Upper Darby cabbie attack suspects ID'd

February 20, 2013 3:11:42 PM PST
Philadelphia police have identified the suspects in a cabbie attack at the 69th Street Terminal.

They are identified as 25-year-old Dawand Williams and 18-year-old Nahfeeh Williams, cousins from the 2000 block of Mifflin Street in South Philadelphia.

Investigators say the two were caught on surveillance video, and a tip call led to the arrests.

It all began around 11:15 p.m. Thursday at the 69th Street Terminal. Police say the two approached a 53-year-old driver for County Cab, asking to be taken to 82nd Street and Lindbergh Avenue, and then to a housing project a couple of blocks up the road at 82nd and Lyons.

Lieutenant John Walker of the Philadelphia Police Department explains, "There's two males in the backseat. The one with the brown Rocawear sweater takes his belt off, wraps it around the driver's neck."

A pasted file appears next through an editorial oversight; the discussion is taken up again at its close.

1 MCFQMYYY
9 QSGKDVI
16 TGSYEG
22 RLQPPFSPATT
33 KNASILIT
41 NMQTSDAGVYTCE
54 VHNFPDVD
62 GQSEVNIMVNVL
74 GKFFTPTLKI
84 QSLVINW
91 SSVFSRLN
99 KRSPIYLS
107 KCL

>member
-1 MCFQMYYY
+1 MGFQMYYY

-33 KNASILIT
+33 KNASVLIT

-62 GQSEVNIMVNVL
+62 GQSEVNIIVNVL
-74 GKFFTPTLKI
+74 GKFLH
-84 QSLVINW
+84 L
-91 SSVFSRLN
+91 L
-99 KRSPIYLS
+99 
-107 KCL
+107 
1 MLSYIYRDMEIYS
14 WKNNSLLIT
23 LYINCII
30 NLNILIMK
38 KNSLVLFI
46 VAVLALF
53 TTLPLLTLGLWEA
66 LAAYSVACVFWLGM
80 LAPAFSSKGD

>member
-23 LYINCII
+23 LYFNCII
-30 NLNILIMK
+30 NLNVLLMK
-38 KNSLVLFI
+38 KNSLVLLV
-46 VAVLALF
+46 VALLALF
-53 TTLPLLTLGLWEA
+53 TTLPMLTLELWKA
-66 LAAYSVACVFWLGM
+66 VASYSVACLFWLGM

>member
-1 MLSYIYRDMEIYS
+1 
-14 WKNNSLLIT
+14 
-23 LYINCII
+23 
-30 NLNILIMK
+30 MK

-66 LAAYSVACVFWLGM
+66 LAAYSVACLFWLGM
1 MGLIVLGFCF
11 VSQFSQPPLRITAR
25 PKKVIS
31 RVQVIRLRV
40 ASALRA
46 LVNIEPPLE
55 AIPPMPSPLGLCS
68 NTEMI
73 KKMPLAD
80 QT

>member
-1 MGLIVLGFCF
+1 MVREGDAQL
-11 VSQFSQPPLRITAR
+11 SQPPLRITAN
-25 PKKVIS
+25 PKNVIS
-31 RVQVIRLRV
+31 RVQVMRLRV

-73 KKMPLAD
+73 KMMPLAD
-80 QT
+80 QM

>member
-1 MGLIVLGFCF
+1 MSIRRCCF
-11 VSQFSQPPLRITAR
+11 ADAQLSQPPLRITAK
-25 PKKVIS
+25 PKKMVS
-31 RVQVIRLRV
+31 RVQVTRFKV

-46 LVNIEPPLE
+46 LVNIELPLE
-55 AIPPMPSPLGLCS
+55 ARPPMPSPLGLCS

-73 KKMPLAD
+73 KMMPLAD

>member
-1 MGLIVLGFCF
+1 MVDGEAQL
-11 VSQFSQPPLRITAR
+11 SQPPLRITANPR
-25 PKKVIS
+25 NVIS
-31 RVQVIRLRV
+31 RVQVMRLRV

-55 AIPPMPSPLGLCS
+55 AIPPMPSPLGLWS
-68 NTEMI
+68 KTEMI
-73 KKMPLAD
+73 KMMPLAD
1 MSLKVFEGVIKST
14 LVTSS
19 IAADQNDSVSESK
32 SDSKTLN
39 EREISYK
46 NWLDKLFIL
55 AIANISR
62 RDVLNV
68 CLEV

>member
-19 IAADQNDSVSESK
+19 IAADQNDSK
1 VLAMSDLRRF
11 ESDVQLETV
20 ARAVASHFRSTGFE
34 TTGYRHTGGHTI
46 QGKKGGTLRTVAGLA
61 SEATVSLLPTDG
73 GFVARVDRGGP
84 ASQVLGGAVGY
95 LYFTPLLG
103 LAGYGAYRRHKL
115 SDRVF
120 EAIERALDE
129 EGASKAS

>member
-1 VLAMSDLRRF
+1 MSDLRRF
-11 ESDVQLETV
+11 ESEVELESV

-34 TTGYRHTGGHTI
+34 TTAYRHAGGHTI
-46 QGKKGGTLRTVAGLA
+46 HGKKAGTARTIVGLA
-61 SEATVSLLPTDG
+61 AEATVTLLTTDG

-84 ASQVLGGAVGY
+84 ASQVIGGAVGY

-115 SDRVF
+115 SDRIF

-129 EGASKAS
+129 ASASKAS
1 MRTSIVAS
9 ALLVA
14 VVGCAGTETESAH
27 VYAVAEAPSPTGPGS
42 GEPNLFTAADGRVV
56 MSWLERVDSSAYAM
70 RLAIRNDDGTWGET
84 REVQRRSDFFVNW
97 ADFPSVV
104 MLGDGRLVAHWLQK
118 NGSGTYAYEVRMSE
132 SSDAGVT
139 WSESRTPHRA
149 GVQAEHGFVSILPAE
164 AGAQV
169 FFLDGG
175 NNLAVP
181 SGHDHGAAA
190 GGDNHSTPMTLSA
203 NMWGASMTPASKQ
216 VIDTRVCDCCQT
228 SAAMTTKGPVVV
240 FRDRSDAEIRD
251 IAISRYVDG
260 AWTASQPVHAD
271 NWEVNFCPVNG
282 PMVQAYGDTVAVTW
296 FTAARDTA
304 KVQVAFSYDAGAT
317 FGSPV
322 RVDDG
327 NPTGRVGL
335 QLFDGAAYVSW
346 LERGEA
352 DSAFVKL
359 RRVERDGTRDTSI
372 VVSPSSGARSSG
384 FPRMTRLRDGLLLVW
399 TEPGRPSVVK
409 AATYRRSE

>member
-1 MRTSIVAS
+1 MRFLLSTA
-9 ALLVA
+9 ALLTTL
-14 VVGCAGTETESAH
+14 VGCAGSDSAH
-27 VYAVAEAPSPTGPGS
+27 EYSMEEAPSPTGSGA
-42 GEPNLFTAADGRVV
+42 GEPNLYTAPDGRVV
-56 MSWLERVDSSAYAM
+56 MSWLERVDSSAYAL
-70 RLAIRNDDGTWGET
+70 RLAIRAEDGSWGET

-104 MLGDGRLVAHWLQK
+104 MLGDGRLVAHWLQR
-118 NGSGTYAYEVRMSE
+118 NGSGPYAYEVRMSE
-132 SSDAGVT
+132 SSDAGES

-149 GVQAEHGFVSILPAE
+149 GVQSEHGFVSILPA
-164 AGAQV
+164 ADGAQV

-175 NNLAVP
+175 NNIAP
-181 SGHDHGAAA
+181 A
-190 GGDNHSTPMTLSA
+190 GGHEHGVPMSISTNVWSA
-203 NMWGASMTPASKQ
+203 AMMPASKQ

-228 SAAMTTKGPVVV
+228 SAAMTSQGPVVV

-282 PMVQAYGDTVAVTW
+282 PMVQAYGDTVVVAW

The second male then rifles through the driver's pockets and takes $100. But, police say, they wanted more.

"The cab driver is then asked for the PIN numbers for his credit cards and MAC cards, at which time he refuses. So they continued to beat him over the head with an unknown object," Walker said.

The suspects then locked the cabbie in the trunk and drove around for approximately 20 minutes. They then ordered him to count to 100 before getting out of the trunk.

The driver was hospitalized at the Hospital of the University of Pennsylvania with over 100 staples in his head. He was in and out of surgery all weekend and remains in critical but stable condition.

A 30-year friend said he has been able to talk to him at the hospital.

"They beat him up and threw him in the trunk. I don't really know that much. He seems all right, he doesn't seem bothered too much. He wants to get back to work," said James Jackson.

Tuesday night, after that tip call came in, police raided the Upper Darby apartment where both Williams cousins were staying. Investigators say they hauled out a jackpot of evidence, including some of the clothing the suspects are seen wearing on the surveillance video.

Police are hailing SEPTA's state-of-the-art, system-wide surveillance system.

"Looking inside the terminal, they're armed at pretty much every point, so we were able to get some very good video from SEPTA. Without this technology, we'd probably be nowhere in this particular case," Walker said.